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  • Yes, But There Could Be Changes...

    The common core creates a rigor of standards that is equal across the whole nation. Doing this allows for stability and coherence in creating a foundation for basic skills for students in education. There should be some changes to the system. There should be "take away's" when going from elementary to middle school and middle school to high school. The "take away's" would be the main ideas of the grades that a student must understand to move on. This helps build a community of teachers within each building.

  • Yes there should be a national curriculum

    It should be necessary so that all of the kids are learning the same things roughly around the same age. This way all of the kids could stay on track and all be learning the same things at the same time. This may be important, for example, if you have students that have to move around a lot. If they were all learning the same thing around the same time the students would be able to stay on track, because they're all learning the same things.

  • Yes there should be a national curriculum

    It should be necessary so that all of the kids are learning the same things roughly around the same age. This way all of the kids could stay on track and all be learning the same things at the same time. This may be important, for example, if you have students that have to move around a lot. If they were all learning the same thing around the same time the students would be able to stay on track, because they're all learning the same things.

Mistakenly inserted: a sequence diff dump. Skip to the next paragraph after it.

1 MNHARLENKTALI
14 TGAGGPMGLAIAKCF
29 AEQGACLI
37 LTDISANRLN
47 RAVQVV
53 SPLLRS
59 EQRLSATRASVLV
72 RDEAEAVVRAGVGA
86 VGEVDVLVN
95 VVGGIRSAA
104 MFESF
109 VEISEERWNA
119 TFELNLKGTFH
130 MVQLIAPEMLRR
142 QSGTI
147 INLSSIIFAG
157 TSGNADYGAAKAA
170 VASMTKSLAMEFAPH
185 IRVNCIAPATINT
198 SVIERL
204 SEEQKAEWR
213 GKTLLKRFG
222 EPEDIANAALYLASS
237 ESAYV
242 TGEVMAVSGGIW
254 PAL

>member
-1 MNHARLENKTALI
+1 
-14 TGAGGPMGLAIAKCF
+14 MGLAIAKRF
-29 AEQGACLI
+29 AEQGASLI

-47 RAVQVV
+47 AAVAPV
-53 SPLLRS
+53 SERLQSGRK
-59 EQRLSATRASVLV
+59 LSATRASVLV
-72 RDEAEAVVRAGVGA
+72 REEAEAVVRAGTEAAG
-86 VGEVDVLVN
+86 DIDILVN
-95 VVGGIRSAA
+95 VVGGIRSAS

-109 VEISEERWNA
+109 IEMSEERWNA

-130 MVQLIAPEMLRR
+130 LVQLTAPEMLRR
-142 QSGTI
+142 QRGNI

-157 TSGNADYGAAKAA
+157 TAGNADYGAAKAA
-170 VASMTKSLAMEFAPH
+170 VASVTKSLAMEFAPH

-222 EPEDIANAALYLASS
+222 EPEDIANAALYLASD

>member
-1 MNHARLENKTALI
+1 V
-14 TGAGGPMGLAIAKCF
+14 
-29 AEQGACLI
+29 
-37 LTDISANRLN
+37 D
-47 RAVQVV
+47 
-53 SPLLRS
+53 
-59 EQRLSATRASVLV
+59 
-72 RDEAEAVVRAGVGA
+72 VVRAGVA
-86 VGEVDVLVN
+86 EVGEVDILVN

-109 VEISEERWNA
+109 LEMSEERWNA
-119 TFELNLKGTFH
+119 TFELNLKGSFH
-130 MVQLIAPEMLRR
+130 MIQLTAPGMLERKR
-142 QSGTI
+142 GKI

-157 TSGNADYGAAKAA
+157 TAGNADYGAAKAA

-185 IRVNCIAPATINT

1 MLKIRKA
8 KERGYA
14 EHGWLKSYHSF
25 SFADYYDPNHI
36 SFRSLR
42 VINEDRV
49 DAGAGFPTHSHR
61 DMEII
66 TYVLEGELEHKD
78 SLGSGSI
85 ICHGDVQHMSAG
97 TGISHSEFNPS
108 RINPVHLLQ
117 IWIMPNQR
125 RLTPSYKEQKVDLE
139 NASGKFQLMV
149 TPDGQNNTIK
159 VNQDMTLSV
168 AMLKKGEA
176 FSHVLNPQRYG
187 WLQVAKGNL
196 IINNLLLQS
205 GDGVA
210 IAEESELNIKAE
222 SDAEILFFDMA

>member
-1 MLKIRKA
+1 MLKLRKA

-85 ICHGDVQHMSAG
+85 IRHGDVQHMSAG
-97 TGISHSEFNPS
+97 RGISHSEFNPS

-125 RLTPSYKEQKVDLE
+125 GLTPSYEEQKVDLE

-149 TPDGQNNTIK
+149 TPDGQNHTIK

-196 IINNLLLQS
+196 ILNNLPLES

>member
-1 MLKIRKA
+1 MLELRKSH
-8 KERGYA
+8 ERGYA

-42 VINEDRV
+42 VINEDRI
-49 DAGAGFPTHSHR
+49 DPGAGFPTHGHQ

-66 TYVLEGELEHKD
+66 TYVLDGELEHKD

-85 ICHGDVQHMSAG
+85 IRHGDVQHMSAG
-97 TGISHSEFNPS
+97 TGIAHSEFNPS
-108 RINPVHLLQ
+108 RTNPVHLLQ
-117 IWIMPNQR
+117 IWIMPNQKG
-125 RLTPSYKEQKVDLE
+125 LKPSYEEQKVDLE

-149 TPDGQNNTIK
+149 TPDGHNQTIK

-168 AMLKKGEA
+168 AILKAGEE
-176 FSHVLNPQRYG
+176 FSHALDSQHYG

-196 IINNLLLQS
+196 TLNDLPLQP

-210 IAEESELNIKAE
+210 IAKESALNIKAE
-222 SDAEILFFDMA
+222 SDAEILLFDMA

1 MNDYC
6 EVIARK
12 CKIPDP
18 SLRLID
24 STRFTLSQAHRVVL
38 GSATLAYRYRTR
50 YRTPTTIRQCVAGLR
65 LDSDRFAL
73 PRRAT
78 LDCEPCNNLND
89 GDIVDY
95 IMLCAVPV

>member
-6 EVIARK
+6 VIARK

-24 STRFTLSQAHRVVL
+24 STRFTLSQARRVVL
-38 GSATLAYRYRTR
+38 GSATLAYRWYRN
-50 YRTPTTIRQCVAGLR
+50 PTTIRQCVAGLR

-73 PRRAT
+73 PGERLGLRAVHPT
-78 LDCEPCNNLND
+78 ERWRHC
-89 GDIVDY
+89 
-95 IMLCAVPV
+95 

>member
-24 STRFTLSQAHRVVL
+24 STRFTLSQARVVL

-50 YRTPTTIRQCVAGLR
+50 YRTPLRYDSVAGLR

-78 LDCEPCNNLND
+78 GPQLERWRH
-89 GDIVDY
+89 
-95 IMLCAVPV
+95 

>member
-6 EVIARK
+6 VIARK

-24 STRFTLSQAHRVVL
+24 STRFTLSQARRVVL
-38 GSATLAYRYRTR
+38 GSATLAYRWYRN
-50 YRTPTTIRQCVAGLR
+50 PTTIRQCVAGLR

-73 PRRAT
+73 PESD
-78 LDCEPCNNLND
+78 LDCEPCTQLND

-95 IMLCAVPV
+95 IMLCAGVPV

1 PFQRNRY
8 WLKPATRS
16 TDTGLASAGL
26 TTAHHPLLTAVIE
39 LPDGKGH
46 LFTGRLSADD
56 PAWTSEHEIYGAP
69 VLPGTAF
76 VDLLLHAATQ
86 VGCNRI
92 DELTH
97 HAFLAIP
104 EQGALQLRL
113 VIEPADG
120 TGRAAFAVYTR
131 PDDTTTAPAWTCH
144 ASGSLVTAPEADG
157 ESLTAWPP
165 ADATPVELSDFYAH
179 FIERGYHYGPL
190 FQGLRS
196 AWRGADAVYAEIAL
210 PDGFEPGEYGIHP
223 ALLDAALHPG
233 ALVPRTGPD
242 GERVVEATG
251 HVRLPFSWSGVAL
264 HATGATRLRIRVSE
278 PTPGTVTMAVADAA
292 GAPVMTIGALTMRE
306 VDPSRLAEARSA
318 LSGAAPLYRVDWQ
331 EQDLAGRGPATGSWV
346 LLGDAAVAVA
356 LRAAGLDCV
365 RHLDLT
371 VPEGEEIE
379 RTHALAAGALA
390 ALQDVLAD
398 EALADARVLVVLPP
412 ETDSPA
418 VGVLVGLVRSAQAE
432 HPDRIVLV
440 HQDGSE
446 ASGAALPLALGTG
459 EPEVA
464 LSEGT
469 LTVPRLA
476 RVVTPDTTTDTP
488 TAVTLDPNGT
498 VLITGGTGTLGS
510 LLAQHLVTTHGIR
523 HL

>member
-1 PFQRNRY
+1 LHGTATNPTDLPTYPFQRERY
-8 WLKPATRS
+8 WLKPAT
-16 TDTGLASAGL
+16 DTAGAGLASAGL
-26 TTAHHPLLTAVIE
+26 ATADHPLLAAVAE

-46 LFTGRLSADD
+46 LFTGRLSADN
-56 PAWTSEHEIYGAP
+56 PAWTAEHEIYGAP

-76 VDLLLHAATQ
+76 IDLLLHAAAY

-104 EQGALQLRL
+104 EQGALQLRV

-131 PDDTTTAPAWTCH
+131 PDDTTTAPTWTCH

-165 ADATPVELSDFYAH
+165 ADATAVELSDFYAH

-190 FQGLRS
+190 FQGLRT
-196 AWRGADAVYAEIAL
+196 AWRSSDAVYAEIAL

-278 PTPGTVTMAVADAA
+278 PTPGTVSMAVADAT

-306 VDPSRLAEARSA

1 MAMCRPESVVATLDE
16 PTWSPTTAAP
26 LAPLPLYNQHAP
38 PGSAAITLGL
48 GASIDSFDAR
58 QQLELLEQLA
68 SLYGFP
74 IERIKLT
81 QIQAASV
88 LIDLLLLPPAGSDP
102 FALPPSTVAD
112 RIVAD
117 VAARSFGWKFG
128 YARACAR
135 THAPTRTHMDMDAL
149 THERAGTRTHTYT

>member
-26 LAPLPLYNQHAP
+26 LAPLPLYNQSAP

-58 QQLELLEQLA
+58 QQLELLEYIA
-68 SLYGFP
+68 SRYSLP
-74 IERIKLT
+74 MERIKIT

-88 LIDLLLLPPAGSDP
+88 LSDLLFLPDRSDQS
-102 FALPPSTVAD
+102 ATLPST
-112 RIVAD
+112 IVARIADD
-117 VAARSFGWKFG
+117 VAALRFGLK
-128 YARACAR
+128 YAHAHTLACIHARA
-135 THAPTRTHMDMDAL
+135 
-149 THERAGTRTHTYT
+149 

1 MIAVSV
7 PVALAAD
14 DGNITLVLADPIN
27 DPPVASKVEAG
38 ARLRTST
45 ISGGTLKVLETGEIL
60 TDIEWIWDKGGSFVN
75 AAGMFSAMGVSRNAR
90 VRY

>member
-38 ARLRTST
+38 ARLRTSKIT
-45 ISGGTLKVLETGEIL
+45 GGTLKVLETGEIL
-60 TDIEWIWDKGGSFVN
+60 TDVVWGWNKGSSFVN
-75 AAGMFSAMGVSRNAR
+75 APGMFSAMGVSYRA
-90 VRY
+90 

• There should be a national curriculum

    There should be a national curriculum because it keeps everyone learning at the same level. Even though not all schools will teach the same, they will still be following the same guidelines. This keeps everyone going at the same pace, and it would be beneficial if a student were to transfer from one state to another. They would not be behind.

  • Agree with national

    I'm Canadian, and I'm 15 years old. But I've moved 19 times and I've noticed schools throughout just my one p[province, have very different teaching methods. In grade 8 I was at three different schools and at each of those schools I had to read the giver, one after another. One of those schools I was in grade 7. When you're teaching people in grade 9 things some other students learned in grade 7 you know you have a problem.

  • Learning should be straight across the board

    Yes, I do believe there should be a national curriculum. I am in the military, so my children constantly move to different states. When a child moves from on state to another they should be able to fall back into class with little to no issues. Some schools have different requirements, some have more or less than others to gain a high school diploma.

  • Yes there needs to be one

    When I moved to a different state, I just repeated what I had learned two years before. There were not any advanced programs in my new area. School was boring, and the topics that I did not know were covered the year before. There needs to be a national curriculum.

  • National curriculum

    Yes, I personally believe that there needs to be a current national curriculum for all students. It needs to be the same for all states and all grades. Some kids are way behind others because of the low standards some states set for them. For example, I do know personally that my son's friend who moved to Austrailia or 2nd grade is way ahead of him here in the States.

  • Yes